After a space merchant vessel perceives an unknown transmission as a distress call, its landing on the source moon finds one of the crew attacked by a mysterious lifeform, and they soon realize that its life cycle has merely begun.
Ellen Ripley is rescued by a deep salvage team after being in hypersleep for 57 years. The moon that the Nostromo visited has been colonized, but contact is lost. This time, colonial marines have impressive firepower, but will that be enough?
After a daring mission to rescue Han Solo from Jabba the Hutt, the Rebels dispatch to Endor to destroy the second Death Star. Meanwhile, Luke struggles to help Darth Vader back from the dark side without falling into the Emperor's trap.
In the 21st century, a corporation develops human clones to be used as slaves in colonies outside the Earth, identified as replicants. In 2019, a former police officer is hired to hunt down a fugitive group of clones living undercover in Los Angeles.Written by
People attempted to dissuade Ridley Scott from shooting at the Bradbury Building as it had become a "cliche" after being used in numerous television shows, but he was having none of that. See more »
(at around 36 mins) When Deckard is in his apartment examining the photograph of Rachael as a young girl with her mother, two photographs are shown. The first is a physical photograph that Deckard holds in his hands, the second is a supposed close-up of the same photo that comes to life for a brief instant. The position of the shadows in the shots show they were captured at slightly different times of day. See more »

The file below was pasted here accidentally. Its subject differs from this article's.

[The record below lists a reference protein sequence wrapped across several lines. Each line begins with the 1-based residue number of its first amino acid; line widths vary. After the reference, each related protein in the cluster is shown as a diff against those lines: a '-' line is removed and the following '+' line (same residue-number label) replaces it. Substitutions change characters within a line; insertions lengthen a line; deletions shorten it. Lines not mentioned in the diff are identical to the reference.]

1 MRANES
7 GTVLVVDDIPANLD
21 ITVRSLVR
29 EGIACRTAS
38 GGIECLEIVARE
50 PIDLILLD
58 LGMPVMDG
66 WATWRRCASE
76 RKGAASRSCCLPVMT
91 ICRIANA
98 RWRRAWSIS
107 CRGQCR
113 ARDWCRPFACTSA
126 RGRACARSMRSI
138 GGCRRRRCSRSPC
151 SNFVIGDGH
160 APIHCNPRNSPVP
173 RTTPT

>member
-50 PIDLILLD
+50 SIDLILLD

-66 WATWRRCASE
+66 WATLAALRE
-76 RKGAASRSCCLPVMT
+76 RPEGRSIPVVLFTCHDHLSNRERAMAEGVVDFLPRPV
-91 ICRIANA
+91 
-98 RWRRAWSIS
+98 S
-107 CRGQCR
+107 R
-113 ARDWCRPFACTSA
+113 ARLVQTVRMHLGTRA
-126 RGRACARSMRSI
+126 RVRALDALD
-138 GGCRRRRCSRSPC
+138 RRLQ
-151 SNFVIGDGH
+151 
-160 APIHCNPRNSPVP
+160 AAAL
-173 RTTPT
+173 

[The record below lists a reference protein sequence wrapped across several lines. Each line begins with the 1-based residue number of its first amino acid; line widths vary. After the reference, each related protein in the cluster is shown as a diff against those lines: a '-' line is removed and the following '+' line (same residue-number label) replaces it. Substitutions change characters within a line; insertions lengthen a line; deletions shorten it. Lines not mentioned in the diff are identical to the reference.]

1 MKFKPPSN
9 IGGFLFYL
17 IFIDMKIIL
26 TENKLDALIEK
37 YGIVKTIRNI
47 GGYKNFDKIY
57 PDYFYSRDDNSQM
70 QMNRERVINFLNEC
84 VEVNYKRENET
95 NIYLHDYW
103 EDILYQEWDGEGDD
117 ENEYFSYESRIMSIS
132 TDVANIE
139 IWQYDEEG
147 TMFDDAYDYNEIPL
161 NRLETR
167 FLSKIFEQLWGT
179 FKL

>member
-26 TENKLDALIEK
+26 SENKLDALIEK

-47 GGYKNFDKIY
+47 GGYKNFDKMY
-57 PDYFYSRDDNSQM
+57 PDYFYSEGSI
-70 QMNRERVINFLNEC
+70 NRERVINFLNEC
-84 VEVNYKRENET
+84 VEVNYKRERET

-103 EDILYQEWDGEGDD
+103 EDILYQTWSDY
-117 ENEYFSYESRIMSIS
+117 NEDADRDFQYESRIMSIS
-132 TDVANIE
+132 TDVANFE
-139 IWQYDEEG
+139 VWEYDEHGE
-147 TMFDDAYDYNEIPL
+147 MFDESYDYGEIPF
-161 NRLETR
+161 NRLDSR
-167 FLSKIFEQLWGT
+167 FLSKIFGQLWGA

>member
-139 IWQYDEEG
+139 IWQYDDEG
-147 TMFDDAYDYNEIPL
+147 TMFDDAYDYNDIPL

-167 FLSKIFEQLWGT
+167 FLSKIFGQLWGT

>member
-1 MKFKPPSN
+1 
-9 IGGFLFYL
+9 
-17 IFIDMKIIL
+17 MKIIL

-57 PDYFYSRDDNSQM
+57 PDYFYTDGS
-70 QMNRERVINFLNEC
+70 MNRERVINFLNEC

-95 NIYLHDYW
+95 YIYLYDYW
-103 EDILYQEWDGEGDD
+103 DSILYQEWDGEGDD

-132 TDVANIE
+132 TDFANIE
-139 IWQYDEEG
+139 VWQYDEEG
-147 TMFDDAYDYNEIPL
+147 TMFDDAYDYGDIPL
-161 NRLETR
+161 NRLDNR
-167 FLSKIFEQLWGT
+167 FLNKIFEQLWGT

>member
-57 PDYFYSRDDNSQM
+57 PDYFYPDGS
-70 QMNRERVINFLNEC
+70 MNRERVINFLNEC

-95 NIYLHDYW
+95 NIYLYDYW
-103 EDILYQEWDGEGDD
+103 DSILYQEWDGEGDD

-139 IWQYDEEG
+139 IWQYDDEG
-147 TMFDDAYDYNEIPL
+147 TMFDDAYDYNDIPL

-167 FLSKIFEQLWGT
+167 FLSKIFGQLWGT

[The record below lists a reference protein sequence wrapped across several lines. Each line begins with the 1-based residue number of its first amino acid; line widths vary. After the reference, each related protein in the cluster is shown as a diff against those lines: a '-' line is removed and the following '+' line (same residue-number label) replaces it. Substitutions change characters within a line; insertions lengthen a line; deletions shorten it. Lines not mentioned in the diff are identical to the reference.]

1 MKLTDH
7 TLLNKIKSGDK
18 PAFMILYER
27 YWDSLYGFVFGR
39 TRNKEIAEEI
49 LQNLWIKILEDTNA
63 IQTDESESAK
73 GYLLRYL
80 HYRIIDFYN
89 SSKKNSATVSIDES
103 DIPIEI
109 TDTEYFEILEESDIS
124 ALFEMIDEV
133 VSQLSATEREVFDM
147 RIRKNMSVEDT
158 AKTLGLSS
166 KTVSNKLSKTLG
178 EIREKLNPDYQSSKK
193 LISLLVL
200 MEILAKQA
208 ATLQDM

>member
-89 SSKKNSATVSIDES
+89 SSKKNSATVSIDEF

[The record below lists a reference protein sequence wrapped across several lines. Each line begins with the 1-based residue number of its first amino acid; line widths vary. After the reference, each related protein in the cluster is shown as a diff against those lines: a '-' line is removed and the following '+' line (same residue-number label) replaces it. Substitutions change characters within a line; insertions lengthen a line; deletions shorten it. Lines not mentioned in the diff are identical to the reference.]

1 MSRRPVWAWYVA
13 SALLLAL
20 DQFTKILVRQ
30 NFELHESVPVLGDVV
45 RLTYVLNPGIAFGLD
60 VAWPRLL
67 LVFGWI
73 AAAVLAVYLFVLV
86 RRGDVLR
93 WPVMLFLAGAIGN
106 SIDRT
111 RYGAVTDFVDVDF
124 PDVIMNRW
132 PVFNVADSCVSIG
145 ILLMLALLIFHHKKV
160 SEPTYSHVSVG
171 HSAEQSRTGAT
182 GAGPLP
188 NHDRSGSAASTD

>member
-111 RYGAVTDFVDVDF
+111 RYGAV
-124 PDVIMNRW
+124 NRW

Female announcer over intercom:
Next subject: Kowalski, Leon. Engineer, waste disposal. File section: New employee, six days.
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The opening credits sequence features a detailed, dictionary-style definition of the word Replicant. See more »
There are reports that when "Blade Runner" premiered on American cable TV, there was an additional line of dialog when Bryant gives Deckard the description, names, and addresses of Tyrell and Sebastian over the radio. In the cable TV version, Bryant adds "...and check 'em out" after he says "I want you to go down there." See more »
A Milestone Of Science Fiction And A Cyberpunk Masterpiece
A feast for the eyes. Dark and uncompromising. With a haunting musical score by Vangelis that adds a hypnotic quality to those breathtaking megacity landscapes of future Los Angeles. Ridley Scott's adaptation of Philip K. Dick's post-apocalyptic bounty hunter story 'Do Androids Dream Of Electric Sheep' is a visionary work of art; it's a dystopian masterpiece and I'd personally call it as much a milestone of science fiction as Kubrick's '2001' (and be advised to watch the version known as the "final cut" if you want to catch 'Blade Runner' as it was intended by its director).
It's hard to overstate how influential the film was; it invented the sci-fi subgenre now known as "cyberpunk", and it was also the first "film noir" in a sci-fi setting. And although it looks so distractingly gorgeous that even today there are people who still dismiss it as superficial and mere "eye candy", it is a philosphically deep film that ponders existential questions about the nature of being human. Its slow, brooding quality will perhaps leave some modern audiences who are used to a different pace and more action underwhelmed - but make no mistake: this is a groundbreaking masterwork of its genre and a timeles classic. 10 stars out of 10.